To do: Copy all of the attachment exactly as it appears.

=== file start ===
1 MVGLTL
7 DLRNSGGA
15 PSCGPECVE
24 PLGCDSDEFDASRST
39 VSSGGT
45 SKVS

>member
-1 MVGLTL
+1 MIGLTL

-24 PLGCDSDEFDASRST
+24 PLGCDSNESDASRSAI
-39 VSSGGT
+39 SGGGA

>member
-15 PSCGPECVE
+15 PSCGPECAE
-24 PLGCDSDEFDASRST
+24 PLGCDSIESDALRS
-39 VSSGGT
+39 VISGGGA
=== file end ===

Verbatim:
1 MVGLTL
7 DLRNSGGA
15 PSCGPECVE
24 PLGCDSDEFDASRST
39 VSSGGT
45 SKVS

>member
-1 MVGLTL
+1 MIGLTL

-24 PLGCDSDEFDASRST
+24 PLGCDSNESDASRSAI
-39 VSSGGT
+39 SGGGA

>member
-15 PSCGPECVE
+15 PSCGPECAE
-24 PLGCDSDEFDASRST
+24 PLGCDSIESDALRS
-39 VSSGGT
+39 VISGGGA